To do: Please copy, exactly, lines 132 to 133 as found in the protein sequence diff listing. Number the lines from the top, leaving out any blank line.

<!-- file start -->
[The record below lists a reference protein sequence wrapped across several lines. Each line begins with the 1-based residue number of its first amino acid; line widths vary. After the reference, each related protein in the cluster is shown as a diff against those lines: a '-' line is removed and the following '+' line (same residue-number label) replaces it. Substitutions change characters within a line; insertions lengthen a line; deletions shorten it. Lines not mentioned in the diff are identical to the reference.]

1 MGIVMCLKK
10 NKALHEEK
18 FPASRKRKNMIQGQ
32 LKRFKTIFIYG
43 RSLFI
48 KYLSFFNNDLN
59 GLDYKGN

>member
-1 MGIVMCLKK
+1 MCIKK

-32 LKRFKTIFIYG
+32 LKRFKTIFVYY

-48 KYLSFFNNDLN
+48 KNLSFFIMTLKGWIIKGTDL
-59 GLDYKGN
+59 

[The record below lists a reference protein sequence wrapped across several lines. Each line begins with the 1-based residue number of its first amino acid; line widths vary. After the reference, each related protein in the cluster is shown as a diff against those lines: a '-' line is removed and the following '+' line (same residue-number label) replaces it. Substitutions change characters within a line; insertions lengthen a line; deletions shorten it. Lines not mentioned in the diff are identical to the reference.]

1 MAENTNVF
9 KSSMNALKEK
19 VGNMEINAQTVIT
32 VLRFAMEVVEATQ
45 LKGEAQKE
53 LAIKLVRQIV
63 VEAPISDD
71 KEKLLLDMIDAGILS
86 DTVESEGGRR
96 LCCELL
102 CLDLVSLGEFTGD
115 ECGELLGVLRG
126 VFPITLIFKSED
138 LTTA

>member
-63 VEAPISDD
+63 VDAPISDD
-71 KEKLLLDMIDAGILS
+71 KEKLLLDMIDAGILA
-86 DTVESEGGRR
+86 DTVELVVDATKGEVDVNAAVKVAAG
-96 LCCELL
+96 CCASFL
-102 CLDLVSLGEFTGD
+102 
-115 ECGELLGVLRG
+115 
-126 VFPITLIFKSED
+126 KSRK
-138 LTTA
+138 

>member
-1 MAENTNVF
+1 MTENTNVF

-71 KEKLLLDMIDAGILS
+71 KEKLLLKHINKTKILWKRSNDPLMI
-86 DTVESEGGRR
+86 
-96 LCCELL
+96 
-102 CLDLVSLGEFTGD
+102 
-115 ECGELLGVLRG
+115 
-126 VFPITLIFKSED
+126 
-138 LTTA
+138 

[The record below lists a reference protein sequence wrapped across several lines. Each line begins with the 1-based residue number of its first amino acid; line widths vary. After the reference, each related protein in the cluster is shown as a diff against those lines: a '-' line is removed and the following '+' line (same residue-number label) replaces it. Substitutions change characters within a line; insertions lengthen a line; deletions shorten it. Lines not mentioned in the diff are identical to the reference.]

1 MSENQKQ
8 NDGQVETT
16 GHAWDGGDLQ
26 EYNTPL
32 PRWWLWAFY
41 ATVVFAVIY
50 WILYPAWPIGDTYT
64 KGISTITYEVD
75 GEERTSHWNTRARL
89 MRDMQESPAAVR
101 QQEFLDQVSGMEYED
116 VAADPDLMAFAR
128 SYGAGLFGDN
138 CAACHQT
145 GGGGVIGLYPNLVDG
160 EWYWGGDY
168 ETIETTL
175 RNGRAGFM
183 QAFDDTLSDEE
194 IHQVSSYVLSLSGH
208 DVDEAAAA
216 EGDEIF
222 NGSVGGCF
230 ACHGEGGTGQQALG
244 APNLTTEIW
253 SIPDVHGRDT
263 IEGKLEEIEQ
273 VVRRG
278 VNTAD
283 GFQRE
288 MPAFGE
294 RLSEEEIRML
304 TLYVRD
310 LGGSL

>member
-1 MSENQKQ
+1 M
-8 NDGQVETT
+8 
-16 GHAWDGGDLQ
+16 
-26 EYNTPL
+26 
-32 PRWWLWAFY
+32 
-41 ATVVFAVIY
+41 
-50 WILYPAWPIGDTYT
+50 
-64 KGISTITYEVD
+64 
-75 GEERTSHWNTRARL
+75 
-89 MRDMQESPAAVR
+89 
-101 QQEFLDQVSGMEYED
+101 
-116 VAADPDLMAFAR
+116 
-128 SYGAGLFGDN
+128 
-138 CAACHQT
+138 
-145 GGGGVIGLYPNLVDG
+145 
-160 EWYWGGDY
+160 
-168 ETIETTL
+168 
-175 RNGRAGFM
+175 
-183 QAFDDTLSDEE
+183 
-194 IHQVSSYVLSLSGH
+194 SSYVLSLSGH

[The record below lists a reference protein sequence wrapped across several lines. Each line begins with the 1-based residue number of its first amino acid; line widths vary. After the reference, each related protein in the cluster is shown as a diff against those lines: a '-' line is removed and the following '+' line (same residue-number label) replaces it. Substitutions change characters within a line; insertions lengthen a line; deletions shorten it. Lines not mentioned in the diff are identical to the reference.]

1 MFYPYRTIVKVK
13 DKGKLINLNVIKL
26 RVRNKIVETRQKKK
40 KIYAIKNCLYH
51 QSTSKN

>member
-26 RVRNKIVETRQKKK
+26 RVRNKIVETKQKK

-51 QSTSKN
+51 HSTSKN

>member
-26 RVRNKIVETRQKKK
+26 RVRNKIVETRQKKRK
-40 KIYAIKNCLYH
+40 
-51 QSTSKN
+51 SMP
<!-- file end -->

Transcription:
+145 
-160 EWYWGGDY